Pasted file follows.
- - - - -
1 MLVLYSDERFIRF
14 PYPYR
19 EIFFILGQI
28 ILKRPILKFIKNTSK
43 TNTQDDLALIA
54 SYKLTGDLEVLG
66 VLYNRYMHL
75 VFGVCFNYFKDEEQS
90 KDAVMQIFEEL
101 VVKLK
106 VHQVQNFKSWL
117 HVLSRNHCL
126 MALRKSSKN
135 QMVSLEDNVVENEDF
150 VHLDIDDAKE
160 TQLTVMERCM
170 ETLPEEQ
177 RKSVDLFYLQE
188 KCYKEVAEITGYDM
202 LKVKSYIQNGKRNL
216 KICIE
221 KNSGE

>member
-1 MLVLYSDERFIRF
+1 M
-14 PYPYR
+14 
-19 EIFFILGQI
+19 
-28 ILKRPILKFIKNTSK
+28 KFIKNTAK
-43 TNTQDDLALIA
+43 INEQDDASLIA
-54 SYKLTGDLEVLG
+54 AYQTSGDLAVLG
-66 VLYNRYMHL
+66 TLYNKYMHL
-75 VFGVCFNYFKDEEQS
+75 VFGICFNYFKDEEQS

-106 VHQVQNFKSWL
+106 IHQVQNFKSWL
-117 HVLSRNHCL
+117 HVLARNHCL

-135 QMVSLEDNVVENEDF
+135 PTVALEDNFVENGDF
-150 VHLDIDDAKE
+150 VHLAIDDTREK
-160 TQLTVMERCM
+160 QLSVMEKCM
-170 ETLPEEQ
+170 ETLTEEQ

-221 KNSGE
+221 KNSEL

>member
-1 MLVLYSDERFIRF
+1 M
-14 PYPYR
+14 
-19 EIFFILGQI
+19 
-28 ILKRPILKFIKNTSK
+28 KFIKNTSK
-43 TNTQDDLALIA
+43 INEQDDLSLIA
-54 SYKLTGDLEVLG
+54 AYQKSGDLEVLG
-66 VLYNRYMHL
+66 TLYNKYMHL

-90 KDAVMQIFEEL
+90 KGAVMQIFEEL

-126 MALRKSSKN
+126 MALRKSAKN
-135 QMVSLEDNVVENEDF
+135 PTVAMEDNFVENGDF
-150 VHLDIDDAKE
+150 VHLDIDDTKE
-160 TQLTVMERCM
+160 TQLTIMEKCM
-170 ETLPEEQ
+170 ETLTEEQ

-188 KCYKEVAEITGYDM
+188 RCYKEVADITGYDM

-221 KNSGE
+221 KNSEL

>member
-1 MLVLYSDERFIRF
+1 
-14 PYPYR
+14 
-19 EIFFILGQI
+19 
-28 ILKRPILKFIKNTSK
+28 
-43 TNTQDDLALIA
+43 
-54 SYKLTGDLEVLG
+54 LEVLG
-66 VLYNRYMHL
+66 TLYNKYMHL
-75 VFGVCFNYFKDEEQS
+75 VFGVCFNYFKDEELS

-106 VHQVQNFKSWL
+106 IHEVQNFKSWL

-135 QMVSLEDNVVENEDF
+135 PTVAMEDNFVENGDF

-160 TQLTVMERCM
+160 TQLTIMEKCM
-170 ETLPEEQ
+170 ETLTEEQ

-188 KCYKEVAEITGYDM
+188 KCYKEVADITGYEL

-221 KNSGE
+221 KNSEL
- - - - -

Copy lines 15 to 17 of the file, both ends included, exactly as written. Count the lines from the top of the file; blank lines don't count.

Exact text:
150 VHLDIDDAKE
160 TQLTVMERCM
170 ETLPEEQ